I. Zualkernan

American University of Sharjah (UNITED ARAB EMIRATES)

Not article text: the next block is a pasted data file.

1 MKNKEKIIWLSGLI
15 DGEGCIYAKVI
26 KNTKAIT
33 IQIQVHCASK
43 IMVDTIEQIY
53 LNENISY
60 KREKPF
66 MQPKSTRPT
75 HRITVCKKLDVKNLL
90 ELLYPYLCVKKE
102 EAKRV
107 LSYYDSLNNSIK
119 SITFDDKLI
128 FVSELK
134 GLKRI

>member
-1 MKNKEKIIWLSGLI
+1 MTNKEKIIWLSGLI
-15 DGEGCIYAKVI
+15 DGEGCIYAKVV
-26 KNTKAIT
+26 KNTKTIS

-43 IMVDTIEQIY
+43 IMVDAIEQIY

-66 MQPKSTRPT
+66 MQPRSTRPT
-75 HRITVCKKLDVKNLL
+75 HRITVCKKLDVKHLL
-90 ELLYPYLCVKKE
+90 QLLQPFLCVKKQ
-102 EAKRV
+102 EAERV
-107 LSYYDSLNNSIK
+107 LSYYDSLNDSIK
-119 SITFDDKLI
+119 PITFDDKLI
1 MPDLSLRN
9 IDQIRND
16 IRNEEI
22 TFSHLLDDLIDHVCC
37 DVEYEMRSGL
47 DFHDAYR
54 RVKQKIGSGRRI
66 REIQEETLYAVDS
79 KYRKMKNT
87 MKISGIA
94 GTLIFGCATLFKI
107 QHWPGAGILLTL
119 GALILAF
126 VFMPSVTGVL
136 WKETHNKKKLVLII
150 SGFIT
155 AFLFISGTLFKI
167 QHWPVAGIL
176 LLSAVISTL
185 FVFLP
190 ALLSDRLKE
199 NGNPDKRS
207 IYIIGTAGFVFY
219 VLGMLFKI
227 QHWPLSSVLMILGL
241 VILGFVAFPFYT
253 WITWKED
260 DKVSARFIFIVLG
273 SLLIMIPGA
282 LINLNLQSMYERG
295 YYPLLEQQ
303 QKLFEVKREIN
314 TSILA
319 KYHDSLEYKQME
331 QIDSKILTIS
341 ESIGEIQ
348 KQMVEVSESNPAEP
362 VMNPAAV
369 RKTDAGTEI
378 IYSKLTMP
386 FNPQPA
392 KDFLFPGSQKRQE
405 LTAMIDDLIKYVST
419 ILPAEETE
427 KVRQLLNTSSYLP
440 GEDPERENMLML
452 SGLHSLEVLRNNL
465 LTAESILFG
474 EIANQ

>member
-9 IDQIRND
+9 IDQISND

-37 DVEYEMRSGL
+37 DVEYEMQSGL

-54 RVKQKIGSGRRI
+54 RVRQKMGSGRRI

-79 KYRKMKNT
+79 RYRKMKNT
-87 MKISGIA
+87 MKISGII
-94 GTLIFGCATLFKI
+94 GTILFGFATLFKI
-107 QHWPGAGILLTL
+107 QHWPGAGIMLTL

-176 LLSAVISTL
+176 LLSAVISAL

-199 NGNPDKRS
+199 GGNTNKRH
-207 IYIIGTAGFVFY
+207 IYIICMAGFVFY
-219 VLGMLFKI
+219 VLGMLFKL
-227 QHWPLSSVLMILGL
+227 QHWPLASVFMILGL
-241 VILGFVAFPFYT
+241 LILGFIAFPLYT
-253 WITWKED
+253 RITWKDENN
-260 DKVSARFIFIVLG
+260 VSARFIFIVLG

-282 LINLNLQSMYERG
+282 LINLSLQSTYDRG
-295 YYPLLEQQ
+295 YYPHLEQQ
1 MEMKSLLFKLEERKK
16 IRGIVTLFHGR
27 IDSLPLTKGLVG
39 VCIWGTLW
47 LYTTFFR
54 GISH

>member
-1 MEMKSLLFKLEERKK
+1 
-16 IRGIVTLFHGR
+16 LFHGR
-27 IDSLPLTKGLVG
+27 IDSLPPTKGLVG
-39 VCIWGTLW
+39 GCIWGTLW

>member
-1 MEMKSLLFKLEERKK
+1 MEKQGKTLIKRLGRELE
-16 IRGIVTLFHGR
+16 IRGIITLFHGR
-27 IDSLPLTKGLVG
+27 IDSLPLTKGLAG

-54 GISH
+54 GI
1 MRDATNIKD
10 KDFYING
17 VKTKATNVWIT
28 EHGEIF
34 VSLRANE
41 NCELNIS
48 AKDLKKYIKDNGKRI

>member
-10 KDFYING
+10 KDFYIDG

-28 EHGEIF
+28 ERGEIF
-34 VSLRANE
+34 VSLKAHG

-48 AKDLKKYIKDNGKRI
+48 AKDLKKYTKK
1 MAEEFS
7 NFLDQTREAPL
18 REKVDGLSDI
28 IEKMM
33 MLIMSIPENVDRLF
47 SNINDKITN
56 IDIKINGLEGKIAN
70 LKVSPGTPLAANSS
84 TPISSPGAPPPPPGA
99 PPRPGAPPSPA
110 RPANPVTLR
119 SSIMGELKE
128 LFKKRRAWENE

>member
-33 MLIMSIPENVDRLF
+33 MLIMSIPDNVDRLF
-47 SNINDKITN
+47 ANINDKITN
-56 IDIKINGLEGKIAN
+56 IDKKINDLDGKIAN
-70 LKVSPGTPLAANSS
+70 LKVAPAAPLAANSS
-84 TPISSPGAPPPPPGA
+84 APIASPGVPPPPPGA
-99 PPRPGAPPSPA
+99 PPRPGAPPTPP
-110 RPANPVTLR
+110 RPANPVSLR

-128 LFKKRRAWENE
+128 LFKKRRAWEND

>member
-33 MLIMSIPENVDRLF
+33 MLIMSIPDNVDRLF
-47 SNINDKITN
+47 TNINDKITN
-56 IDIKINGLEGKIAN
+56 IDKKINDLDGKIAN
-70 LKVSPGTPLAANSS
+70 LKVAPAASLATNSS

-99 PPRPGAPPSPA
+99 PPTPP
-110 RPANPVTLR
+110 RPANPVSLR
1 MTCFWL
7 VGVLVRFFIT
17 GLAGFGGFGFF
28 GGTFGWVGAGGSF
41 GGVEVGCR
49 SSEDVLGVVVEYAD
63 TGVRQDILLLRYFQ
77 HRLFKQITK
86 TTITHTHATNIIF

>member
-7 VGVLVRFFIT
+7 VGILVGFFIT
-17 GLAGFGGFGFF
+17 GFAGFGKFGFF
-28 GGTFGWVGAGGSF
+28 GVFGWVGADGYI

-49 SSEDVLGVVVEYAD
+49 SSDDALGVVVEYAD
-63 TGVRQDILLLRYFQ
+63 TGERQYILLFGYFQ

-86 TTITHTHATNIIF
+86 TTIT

A curriculum is the backbone of any formal education system. A curriculum is a reflection of a society’s vision of the skills, competencies and attitudes expected of its members. Increasingly, there is a trend towards creating federated curricula that consists of a common core that can be adapted locally as needed by the various stakeholders. A classic example of this approach is the United States’ Common Core Curriculum. Curricula are not static and evolve over time as a society’s needs change. Most countries implement elaborate but conservative curriculum feedback processes that typically take years to make significant changes to a curriculum. However, now most curricula are available in digital format as websites and some attempts have been made to model curricula in XML or JSON formats that can be directly manipulated by computers. Some of these efforts to also conform to existing common educational data standards like the “The Common Education Data Standards (CEDS).” Despite these advances, the current curriculum feedback processes tend to be mostly traditional in scope. This paper provides the design of a system called the Just-in-time Curriculum Feedback System (JCFS) which allows various stakeholders in a society including students, parents, teachers, educational administrators, and society at large to provide immediate feedback on various aspects of a formal curriculum. The key contribution of this system is to severely shorten the traditional curriculum feedback process by exploiting technology originally developed for Internet of Things (IoT). MQTT is a light-weight messaging protocol for IoT based on the “publish-subscribe” model. This protocol is implemented on top of the TCP/IP protocol and hence supports clients for most computing devices ranging from laptops, mobile phones and even embedded systems. MQTT is a peer-to-peer protocol where clients communicate with each other using a message broker. One key aspect of MQTT is that if the clients are not alive, the message is queued until the client device comes online. Because of this property, this protocol is well-suited for developing countries where the Internet and power infrastructure tends to be highly unreliable. MQTT clients can either publish or subscribe to hierarchically structured “topics.” Topics in MQTT naturally translate into the various levels of a curriculum. For example, one national curriculum for grade II Mathematics is described in terms of UNITS (e.g., 1. Concept of Whole Number), SCOPE (e.g., 1.1 Numbers 0-9) and Student Learning Outcomes SLO (e.g., 1.1.3 Count objects up to 9 and represent them as numbers). A teacher who is interested in comments related to the SLO 1.1.3 in the example above can subscribe to the topic by using an MQTT message like “subscribe Grade II/Math/1/1.1/1.1.2.” Subsequently, all comments related this learning outcome will be automatically delivered to this teacher. A teacher can also choose to make a comment on this topic by using an MQTT message like “publish GradeII/Math/1/1.1/1.1.2/Suggestion for improvement/ …” etc. This message will be automatically received by any teacher subscribed to this topic. In addition to being a message broker, JCFS also provides users with advanced statistical and analytical techniques by interfacing with the R system. This special component can be used to discover patterns in curriculum feedback based on various facets of society like geography, socio-economic status etc.